Call for Papers

Come and share your ideas, experience and good practices at the

WEB SCIENCE EDUCATION WORKSHOP 2015

‘Web Science Education: Sharing experiences and developing community’

Monday, June 29th, 2015

ACM Web Science Conference 2015
Oxford University, Oxford, UK – June 28 – July 1 2015.

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Useful info:

<PDF Version of the CFP>

The submission deadline is May 10th, 2015
Notification of acceptance is May 21th, 2015

Submission link:
https://easychair.org/conferences/?conf=wseducation2015

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Present experiences, build theory, share good practice and ideas

We are accepting position papers and poster abstracts up to two pages

As our understanding of web science evolves and our approach to teaching this complex subject emerges academic researchers, practitioners and learners alike will welcome the opportunity to share their evolving understanding and contribute to this important community of practice. This is the seventh in the series of web science education workshops, and we are well aware that not only is web science located explicitly in those institutions who claim web science is their practice, but also present as the authentic practice of many different established disciplines upon which the web is making an impact. We welcome participation from as broad a community as possible. The emphasis in the workshop will be on interaction discussion moving through to action by publication but most important we want to establish new understandings by forging new links. We welcome your submissions and look forward to meeting you in Oxford at web science education 2015.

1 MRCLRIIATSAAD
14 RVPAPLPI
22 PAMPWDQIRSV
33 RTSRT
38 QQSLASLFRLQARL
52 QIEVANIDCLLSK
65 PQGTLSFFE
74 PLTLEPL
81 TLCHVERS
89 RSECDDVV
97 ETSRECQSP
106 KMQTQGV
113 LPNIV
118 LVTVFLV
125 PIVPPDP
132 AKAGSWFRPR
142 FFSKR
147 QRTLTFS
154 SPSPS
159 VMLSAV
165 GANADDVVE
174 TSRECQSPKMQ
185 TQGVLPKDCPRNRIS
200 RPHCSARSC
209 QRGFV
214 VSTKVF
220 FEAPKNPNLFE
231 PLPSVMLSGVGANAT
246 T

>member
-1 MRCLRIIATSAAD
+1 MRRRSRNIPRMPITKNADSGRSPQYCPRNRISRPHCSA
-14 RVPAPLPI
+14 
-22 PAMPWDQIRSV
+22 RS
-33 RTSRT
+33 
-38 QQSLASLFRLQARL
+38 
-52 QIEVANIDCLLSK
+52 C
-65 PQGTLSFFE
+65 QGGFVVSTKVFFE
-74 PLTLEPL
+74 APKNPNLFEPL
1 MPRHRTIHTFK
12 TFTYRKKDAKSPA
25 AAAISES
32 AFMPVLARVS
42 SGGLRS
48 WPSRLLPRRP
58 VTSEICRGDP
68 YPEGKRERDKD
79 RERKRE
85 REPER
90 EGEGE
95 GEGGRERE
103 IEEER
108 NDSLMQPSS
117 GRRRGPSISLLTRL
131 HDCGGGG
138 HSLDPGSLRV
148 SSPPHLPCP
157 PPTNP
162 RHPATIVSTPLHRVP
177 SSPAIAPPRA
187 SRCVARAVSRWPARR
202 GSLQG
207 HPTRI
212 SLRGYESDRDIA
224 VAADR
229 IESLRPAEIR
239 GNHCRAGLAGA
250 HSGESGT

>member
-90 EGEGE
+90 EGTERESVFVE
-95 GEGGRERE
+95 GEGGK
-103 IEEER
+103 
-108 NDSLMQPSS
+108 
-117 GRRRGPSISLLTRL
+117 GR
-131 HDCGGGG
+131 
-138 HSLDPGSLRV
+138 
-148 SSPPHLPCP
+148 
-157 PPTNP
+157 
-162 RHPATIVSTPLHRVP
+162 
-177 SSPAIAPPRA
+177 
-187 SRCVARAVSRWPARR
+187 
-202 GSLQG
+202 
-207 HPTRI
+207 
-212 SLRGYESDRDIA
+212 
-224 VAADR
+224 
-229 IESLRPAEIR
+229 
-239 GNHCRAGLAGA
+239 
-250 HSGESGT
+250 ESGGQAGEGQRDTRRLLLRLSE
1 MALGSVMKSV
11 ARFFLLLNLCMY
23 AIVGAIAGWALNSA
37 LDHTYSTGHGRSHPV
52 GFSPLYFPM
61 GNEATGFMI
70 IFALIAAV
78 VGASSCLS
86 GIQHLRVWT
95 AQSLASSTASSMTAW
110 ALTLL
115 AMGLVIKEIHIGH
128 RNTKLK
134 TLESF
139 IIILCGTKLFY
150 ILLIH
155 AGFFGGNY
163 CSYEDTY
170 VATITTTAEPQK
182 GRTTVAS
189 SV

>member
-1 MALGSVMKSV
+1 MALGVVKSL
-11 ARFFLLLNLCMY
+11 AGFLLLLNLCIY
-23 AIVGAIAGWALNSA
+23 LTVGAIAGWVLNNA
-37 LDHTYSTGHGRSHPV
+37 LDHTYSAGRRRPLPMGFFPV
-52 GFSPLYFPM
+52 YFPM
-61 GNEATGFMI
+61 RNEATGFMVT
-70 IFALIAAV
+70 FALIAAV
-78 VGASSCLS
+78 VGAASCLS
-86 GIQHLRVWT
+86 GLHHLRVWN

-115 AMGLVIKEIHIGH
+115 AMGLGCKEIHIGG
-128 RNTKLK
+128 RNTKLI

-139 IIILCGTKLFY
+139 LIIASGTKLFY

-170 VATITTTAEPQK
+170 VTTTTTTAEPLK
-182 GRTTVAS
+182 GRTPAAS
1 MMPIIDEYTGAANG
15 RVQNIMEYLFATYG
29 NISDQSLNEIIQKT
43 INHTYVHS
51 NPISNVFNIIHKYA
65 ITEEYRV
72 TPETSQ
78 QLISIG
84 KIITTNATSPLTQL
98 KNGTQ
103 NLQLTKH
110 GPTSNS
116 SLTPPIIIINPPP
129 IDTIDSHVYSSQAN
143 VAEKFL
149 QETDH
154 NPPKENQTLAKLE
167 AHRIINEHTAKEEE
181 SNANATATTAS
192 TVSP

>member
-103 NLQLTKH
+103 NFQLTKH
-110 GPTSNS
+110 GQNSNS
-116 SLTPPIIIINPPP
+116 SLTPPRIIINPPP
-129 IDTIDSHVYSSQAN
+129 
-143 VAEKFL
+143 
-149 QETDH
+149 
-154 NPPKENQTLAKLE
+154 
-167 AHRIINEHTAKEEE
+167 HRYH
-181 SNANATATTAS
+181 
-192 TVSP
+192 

Themes for this half day workshop include:

The structure of concepts of Web Science education; the nature of MOOCs as Web Science; Interdisciplinary in Web Science Education; Objectives and potential for the MOOC observatory, Experiences of Web Science learners, educators, pedagogy; The future of Web Science Education.

The goals of the workshop are to:

  • Reflect on the current state of the web science curriculum
  • Identify the variety of practices in the web science curriculum across different countries and educational systems
  • Explore the nature of MOOCs as a manifestation of Web Science
  • Identify a working protocol between the wider community and the MOOC Observatory at Southampton
  • Find coherence between different approaches to web science education
  • Identify key objectives for this community of practice and establish an road map for future activities

Workshop format:

The structure of the sessions will be short presentations followed by plenary discussion.

The emphasis during the workshop will be group discussion and community building, rather than on solely the presentation of individual papers.

Each session will have a lead discussant and a rapporteur whose task it is to stimulate the discussion and help shape the discourse to make useful contributions to the final plenary.

Presentation/Participation format:

Paper submissions: Attendees whose position papers are accepted will be invited to make a 6:20 presentation to the workshop in the form of a pecha-kucha (20 image slides of 20 seconds each).

Poster submissions:  Attendees will give a two-minute poster pitch prior to the poster session when there will be an opportunity for all participants to view and discuss the content.

All submissions should be formatted according to the ACM templates.

www.acm.org/sigs/publications/proceedings-templates

Publishing your contribution